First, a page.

Submitted by Susan Hardee Steger
October 30, 2014 9:30 a.m.
Five city commissioners along with City Manager Joe Gerrity, City Attorney Tammi Bach, and Attorney Arthur I. “Buddy” Jacobs, met on October 28, for approximately 20 minutes to discuss the City of Fernandina Beach v. State of Florida and the Joanne Conlon v. the City of Fernandina Beach impact fee cases.
During the public meeting immediately following the executive session, there was no response to the request by the Fernandina Observer to “advise the citizens and taxpayers of the City as to whether and when the City Commission will act to approve settlement in the impact fee litigation.”
The Fernandina Observer is challenging the City to produce the impact fee settlement agreement after the opposing parties informed the Florida Supreme Court that they have “entered into” a tentative settlement agreement. Click here for previous article “Do the attorneys in the impact fee case suffer from premature announcement?”
Following the executive session, City Attorney Tammi Bach delivered an email to the Fernandina Observer describing the Supreme Court filing as “somewhat inaccurate.” A portion of her statement follows:
“I understand why you might conclude from the Motion filed with the Florida Supreme Court canceling oral arguments that the City has entered into a settlement agreement. I assure you that the City has NOT entered into any settlement agreement (tentative or otherwise) with Ms. Conlon or anyone else regarding the water impact fee cases.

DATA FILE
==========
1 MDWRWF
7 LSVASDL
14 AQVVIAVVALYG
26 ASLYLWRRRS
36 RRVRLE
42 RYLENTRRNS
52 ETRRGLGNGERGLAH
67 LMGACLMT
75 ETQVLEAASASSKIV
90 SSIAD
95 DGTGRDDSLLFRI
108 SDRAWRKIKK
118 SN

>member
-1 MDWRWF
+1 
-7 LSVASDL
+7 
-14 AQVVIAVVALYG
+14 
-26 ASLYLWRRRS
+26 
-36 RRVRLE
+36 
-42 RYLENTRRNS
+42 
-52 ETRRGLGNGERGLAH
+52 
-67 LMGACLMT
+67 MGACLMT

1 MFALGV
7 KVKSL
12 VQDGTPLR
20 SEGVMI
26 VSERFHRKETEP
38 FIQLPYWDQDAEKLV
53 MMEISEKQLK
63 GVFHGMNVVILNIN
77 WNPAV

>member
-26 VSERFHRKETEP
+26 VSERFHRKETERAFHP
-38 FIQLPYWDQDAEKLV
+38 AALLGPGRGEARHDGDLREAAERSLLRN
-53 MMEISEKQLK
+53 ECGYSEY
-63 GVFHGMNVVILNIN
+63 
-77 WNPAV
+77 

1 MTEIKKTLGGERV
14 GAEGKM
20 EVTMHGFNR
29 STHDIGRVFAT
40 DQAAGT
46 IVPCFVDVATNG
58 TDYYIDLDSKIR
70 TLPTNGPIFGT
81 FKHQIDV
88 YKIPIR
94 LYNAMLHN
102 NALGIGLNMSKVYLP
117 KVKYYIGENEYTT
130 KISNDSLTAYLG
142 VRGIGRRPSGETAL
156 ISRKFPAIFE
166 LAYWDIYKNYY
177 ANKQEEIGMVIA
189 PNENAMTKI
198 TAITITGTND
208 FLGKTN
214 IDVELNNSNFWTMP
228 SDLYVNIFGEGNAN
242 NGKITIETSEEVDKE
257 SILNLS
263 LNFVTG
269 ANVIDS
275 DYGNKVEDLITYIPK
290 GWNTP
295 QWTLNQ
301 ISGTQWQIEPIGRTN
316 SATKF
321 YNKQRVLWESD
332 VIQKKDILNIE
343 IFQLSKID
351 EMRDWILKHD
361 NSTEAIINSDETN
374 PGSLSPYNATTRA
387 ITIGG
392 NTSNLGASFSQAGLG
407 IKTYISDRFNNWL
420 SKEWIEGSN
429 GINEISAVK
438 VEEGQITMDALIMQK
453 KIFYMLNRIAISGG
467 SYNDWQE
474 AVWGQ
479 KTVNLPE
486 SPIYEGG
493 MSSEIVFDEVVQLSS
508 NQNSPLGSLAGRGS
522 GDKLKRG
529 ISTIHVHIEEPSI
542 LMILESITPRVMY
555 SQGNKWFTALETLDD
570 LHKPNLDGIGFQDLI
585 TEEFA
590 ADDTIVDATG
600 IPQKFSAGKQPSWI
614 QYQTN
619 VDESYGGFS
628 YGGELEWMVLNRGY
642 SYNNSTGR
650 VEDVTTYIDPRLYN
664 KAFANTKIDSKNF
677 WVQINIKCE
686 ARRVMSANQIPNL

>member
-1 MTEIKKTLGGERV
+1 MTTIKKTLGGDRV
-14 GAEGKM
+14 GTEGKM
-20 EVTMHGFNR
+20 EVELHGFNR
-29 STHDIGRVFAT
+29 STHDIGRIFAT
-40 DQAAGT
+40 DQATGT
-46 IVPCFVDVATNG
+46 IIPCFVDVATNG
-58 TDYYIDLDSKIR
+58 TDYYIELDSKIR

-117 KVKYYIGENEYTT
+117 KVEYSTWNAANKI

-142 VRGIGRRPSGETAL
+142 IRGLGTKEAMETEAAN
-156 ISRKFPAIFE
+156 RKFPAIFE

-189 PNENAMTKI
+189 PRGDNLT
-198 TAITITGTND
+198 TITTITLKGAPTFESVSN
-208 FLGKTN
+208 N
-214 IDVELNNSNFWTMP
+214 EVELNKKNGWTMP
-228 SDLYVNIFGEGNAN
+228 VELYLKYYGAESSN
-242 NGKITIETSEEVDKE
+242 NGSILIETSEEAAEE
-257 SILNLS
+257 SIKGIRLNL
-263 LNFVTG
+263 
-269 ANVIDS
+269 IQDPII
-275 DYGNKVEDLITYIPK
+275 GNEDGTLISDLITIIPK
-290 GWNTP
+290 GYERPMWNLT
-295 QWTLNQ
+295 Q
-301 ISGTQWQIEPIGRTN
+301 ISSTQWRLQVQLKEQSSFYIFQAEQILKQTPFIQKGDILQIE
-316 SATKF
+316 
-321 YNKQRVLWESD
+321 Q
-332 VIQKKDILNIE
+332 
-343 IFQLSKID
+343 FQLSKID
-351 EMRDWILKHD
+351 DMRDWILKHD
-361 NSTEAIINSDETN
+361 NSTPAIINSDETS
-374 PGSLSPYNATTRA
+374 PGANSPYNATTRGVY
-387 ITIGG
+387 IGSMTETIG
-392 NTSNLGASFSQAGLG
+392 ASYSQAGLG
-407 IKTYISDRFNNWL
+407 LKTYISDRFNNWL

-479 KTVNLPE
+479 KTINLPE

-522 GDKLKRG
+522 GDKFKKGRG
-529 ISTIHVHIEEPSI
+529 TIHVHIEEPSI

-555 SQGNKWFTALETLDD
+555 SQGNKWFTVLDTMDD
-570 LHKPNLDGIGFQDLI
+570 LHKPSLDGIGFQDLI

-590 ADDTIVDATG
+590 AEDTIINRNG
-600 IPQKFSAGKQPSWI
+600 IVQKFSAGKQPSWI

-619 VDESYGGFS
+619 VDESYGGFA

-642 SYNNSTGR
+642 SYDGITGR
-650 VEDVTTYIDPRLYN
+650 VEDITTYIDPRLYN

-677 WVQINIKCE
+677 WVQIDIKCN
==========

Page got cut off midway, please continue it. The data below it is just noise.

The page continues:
I believe that the document filed with the Florida Supreme Court was somewhat inaccurate by stating the parties have “entered into” a tentative settlement agreement. Note the term “tentative” in the Motion filed with the Court. Only the City Commission at a public meeting can “enter into” a settlement document that binds the City. The purpose of the Motion filed with the Court was to cancel oral arguments to avoid the parties and Court expending resources in preparation for oral arguments when it is likely that a settlement agreement will be considered by the City Commission and Ms. Conlon in the near future.
I don’t know when a settlement agreement will go to a public meeting before the City Commission. I hope very soon. However, the terms of any settlement have not been finalized and hence, the recent attorney/client meetings with the City Commission and City’s counsel.”
The Fernandina Observer informed the City that it was consulting with Florida’s First Amendment Foundation and that its General Counsel had advised that there is no blanket rule excluding drafts or other non-final document from public records access.
Previous articles on the impact fee cases follow: